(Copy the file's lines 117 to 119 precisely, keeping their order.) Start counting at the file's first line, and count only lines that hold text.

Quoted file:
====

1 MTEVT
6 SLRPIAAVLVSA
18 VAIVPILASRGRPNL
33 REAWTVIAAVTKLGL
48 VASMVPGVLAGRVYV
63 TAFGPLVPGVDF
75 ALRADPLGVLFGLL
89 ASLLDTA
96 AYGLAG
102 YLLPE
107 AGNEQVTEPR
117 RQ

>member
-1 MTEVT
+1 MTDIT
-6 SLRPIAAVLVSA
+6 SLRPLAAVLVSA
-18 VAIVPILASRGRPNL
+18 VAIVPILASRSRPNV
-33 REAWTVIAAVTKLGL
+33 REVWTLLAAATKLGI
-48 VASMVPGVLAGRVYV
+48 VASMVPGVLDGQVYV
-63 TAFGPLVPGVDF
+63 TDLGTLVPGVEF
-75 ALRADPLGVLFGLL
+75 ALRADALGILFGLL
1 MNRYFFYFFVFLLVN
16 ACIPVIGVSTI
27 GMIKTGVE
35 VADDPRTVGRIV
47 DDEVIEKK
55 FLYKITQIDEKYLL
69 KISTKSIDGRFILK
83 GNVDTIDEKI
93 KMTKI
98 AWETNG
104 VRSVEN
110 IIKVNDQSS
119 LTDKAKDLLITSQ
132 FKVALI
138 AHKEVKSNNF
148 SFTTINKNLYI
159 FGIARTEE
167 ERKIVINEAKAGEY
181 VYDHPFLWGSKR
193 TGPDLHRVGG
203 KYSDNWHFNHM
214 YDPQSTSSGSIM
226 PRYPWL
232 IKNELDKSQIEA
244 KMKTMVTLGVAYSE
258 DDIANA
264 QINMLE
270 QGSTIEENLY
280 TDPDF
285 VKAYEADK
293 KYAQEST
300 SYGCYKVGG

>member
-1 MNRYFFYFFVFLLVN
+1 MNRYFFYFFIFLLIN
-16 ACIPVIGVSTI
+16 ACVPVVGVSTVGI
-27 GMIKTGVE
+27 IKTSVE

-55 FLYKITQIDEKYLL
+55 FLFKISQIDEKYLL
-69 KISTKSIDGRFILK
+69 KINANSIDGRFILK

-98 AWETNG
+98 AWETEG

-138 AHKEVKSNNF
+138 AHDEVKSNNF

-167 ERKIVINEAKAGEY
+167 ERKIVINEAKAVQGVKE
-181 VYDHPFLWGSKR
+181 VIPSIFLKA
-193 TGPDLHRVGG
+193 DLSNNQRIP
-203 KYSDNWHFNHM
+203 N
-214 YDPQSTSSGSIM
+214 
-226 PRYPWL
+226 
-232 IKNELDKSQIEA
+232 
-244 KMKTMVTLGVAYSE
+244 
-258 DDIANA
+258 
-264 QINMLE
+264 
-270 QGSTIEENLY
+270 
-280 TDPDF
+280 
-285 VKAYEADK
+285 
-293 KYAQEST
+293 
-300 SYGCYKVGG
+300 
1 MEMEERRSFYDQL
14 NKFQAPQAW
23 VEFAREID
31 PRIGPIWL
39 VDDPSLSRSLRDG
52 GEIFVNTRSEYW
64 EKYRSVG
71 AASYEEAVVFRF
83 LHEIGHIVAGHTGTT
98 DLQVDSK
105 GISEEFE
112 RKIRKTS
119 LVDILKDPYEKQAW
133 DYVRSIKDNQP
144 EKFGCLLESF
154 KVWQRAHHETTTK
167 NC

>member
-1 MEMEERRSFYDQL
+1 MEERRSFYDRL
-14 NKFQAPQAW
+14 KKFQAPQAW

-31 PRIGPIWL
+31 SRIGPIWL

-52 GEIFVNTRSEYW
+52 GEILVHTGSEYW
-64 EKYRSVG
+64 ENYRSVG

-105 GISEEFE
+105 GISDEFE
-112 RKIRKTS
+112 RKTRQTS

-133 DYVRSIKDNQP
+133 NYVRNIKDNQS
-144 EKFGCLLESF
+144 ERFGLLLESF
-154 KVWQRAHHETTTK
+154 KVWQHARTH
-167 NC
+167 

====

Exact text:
119 LVDILKDPYEKQAW
133 DYVRSIKDNQP
144 EKFGCLLESF